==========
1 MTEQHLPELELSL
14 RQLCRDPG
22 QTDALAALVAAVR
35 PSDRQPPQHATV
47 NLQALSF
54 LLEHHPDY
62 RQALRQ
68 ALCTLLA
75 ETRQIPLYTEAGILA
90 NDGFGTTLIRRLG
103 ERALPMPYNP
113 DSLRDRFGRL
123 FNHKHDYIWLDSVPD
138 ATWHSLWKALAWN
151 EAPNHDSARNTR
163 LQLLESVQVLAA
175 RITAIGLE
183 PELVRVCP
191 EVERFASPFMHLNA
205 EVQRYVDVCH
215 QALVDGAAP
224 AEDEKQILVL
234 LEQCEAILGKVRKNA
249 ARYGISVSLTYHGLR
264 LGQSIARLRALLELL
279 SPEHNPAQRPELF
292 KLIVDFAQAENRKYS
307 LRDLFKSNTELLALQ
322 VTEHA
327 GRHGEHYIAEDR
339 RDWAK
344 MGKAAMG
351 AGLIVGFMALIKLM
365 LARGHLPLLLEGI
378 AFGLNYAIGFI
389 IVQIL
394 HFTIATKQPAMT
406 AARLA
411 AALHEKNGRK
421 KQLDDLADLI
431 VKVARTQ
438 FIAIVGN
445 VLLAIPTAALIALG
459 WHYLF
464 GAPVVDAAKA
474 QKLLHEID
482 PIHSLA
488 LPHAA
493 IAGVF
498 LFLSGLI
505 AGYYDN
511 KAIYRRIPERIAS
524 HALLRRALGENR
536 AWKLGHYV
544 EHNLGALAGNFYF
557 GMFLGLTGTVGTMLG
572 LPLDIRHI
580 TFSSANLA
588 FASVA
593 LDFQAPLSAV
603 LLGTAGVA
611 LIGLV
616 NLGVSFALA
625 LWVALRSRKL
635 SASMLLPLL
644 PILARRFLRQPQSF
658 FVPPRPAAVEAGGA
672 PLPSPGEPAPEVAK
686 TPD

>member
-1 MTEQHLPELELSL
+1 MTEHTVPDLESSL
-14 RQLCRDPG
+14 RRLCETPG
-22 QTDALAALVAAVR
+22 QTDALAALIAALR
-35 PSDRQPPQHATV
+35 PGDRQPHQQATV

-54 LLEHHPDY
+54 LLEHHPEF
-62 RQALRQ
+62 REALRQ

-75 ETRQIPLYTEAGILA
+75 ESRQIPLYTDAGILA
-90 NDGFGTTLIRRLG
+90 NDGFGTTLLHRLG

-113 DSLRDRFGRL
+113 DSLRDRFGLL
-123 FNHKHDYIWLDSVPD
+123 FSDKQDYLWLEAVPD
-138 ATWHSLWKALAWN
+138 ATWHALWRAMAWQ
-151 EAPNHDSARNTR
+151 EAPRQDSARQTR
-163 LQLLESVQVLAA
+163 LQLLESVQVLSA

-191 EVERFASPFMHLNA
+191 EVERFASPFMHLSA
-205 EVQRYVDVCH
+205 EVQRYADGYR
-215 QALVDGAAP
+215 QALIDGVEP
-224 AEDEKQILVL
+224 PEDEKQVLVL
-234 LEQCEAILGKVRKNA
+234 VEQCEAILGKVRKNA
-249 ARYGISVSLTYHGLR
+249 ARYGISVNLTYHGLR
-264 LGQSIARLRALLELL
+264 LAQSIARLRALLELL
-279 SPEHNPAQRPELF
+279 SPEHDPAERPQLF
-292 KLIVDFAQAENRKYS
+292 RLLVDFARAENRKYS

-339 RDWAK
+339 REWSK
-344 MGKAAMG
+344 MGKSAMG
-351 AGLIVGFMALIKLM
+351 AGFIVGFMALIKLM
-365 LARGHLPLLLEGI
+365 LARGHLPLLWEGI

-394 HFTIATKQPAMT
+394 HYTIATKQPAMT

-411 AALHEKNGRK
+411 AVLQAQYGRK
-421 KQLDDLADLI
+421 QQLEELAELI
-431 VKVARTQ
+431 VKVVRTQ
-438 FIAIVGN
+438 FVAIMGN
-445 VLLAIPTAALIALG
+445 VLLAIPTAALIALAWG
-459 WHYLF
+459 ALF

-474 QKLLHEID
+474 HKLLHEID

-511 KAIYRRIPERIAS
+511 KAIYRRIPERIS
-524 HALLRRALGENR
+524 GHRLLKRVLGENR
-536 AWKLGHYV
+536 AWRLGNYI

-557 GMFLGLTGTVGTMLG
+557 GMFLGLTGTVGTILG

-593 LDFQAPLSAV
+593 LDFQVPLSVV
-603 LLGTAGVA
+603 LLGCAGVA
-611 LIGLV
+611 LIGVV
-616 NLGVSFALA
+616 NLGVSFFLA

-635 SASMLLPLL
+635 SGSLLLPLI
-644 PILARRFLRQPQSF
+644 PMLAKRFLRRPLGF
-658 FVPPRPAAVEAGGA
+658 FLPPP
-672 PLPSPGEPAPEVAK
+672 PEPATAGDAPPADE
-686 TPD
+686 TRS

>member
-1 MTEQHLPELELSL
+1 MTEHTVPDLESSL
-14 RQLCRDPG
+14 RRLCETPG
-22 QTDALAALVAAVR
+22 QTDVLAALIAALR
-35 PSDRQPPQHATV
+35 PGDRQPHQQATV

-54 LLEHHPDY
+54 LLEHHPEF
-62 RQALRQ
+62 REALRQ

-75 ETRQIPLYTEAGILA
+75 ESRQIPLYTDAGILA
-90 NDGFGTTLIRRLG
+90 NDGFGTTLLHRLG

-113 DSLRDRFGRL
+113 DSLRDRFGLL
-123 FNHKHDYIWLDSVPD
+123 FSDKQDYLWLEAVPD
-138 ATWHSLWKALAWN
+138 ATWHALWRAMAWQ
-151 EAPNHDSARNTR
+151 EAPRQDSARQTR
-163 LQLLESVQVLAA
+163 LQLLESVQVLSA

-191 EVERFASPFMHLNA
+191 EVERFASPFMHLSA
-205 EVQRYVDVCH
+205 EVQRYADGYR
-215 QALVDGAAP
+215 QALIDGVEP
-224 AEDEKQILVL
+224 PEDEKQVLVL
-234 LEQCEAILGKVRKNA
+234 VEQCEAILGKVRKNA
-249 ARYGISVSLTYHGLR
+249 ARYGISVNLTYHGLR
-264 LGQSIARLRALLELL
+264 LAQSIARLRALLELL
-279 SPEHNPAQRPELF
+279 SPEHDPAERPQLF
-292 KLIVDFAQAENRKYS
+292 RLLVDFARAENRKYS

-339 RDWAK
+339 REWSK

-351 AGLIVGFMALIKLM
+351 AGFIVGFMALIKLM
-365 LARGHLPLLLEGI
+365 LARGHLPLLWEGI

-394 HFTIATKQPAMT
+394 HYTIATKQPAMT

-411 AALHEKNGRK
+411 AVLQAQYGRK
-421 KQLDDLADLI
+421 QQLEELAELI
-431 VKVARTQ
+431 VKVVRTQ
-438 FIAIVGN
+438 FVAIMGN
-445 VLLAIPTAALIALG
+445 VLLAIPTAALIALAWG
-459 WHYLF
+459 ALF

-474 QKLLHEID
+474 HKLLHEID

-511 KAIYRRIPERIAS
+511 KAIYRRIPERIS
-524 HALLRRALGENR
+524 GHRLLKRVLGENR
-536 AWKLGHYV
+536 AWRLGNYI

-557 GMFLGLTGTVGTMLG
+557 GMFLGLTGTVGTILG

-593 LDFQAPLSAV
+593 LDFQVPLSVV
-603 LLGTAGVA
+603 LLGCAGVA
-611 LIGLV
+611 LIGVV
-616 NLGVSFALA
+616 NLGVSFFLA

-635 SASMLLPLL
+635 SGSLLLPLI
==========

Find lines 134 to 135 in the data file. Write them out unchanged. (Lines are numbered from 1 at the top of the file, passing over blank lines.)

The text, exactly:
+445 VLLAIPTAALIALAWG
-459 WHYLF